Does that alone make social media, and agency branding, worth the investment—the amount of time and effort that needs to go into it? Back to the idea that a social media plan doesn't apart from a communication plan. Having an active Twitter feed, some cool YouTube videos, and a Facebook tipster program won't help officers' morale by themselves; if the agency invests in these but not in other forms of interaction, everyone will be thinking, “That's nice, but...”
Remember: social media is an amplifier above all else. It can either highlight the great things your agency is capable of, or (however inadvertently) display your weaknesses.
Which feeds into a third response to the questions: “Create a brand and you need to protect it.” The agency that invests in social media without integrating it into a full communications plan (or that pays no attention to how citizens talk about it, on and offline) is actually weakening its own brand. It may also indicate much deeper problems, such as the administration's inability to identify and devote resources to the true problem areas rather than the “flavor of the month.”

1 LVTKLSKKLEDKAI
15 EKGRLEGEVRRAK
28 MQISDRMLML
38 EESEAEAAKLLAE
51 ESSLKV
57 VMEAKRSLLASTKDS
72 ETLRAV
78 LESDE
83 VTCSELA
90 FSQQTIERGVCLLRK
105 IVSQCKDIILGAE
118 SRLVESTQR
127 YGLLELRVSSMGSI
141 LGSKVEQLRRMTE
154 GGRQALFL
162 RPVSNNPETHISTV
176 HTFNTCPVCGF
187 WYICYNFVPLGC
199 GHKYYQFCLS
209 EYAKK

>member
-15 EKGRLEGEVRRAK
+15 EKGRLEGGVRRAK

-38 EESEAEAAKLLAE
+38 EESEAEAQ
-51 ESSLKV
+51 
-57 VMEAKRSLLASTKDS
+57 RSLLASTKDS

One agency focusing on the wrong things affects its own brand, but many agencies without a clear focus—acting independently and unaware of each other—can in fact affect the “police brand.” Is it time to revisit your interactions, online and off?